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Collections: Archives & Modern Manuscripts

About the Archives & Modern Manuscripts Collection

Collection Description

The Archives and Modern Manuscripts Collection consists of personal papers and organizational records in all formats which document predominantly 20th and 21st century American medical practitioners, biomedical scientists, public health practitioners and researchers and health policy planners. Subject strengths of the Collection include public health and health policy, mental health, child development, and molecular biology. Notable collections include personal papers of former Surgeon General C. Everett Koop, and the papers of Nobel Prize-winning scientists, particularly those connected with NIH. The Collection also contains significant holdings of bound and folio manuscripts dating between the 17th-19th centuries, largely of European origin, that include student lecture notes, recipe books, diaries, physician's ledgers, pharmacist formularies and account books, and medical treatises and commentaries. The Collection also manages selected internal records of NLM and other organizations relating to medical librarianship and medical informatics.

While we selectively collect the papers of significant NIH scientists and some institutional records, most permanent records of the National Institutes of Health (NIH) and its Institutes are found in the U.S. National Archives and Records Administration (NARA).

What are Archives and Modern Manuscripts?

Archives and Modern Manuscripts, or "historical records," are the unpublished, primary source materials created or received and accumulated by a person, business, or organization in the normal course of conducting their affairs that contain information of enduring value. Generally we think of formats like correspondence, diaries, and photographs as personal papers and manuscripts. There are additional categories we collect specific to documenting science and medicine such as lab notebooks, patient records, speeches and lectures, professional meeting files, article drafts and reprints, subject files, and teaching materials.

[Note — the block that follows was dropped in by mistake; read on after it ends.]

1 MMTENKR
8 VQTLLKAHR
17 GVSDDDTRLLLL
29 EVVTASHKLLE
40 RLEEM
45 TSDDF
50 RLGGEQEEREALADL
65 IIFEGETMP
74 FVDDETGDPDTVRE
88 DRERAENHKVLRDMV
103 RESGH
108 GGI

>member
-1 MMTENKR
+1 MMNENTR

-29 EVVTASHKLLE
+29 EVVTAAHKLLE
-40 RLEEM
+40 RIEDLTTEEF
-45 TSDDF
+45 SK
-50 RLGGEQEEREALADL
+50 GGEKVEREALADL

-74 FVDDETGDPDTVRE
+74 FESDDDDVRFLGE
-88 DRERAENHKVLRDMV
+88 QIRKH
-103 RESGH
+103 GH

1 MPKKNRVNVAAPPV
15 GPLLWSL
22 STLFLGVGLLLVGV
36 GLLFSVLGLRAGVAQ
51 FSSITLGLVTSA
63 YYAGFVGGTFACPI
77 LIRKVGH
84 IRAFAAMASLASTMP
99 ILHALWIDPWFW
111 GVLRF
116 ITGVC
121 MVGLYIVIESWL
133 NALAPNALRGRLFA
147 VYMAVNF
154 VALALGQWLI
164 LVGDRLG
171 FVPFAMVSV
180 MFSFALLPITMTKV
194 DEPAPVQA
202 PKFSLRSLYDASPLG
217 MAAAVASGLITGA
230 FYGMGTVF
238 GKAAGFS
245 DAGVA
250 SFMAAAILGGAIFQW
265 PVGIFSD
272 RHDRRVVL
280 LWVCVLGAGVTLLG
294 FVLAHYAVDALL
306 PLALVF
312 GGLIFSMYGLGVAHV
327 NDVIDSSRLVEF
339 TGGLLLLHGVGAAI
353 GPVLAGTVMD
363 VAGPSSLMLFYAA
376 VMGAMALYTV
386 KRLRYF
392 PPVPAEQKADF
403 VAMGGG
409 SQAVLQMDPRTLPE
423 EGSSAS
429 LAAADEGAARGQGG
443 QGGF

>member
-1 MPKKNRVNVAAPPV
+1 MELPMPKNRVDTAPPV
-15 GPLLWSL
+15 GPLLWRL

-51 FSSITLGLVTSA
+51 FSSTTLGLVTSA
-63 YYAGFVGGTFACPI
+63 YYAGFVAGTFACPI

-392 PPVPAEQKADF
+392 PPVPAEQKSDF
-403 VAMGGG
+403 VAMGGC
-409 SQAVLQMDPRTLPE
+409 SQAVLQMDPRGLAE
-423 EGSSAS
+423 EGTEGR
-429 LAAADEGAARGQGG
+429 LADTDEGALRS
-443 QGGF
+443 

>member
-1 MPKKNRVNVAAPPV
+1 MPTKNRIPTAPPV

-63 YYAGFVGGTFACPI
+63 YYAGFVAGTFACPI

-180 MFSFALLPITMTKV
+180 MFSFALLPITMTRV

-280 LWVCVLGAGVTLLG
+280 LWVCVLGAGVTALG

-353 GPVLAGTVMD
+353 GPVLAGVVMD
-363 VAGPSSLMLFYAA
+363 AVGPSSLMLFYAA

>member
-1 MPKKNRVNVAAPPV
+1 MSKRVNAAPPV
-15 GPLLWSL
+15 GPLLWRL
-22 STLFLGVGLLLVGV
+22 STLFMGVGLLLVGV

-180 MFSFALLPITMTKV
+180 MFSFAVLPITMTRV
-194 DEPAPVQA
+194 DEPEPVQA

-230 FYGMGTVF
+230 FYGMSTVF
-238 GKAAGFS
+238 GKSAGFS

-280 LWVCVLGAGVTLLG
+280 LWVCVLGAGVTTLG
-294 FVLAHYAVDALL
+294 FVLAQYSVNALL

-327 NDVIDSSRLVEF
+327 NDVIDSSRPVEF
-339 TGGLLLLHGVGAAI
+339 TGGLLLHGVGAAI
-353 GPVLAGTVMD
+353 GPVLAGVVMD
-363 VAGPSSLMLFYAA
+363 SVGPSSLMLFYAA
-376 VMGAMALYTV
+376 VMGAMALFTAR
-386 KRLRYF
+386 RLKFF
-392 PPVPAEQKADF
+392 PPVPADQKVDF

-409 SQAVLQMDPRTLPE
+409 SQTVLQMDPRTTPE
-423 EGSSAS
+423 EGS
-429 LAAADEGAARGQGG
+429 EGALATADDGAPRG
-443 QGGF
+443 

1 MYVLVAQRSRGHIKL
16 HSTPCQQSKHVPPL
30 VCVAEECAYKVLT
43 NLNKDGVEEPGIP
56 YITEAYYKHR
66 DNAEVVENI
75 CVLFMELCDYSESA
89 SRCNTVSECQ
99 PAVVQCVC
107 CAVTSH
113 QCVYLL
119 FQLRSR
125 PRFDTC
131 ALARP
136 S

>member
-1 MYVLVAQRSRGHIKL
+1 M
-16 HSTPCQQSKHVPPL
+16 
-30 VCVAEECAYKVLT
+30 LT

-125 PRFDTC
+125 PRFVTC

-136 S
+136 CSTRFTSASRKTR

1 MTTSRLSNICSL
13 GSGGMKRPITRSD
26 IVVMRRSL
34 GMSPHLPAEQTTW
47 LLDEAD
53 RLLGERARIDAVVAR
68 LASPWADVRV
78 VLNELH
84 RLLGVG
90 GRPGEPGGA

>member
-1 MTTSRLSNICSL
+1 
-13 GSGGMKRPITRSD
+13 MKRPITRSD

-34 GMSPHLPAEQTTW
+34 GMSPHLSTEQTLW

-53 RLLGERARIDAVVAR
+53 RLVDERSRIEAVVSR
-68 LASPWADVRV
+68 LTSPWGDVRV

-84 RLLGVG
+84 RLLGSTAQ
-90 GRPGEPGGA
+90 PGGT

Today we can add the wide variety of digital and electronic records like email, websites, digital photographs and video, and even computer hard drives to the list of the physical formats collected to document the history of medicine and science, and the constellation of people and institutions that make up our society and culture.

History of the Archives & Modern Manuscripts Collection

The NLM manuscripts collection began in the 19th century as a collection of incidental manuscript items, chiefly relating to American medicine and public health. By the middle of the 20th century, the collection had grown to include a significant number of Western and Islamic medical manuscripts. A distinct modern manuscripts collection, materials dating from the 1600s to the present, was established in 1962. By 1965 the Library had hired its first Curator of Modern Manuscripts and began actively soliciting donations of personal papers and society records. By 1976 holdings included 236 processed collections, which grew to over a thousand collections by 1999, comprising about 6,000 linear feet of cataloged materials. As information technology proliferated archivists began both expanding the formats of materials they collected and preserved and began to improve access to existing collections by digitizing physical original materials and making them available on the web. Since 1998, the Digital Manuscripts Program, a team of archivists, digital archivists, and historians, has been digitizing and making available online selected archival and manuscript material through the Profiles in Science website. In 2011 archivists began to systematically collect born digital materials from the web and social media and to build capacity to capture this content, which will likely be as important to future researchers as their analog counterparts of the past.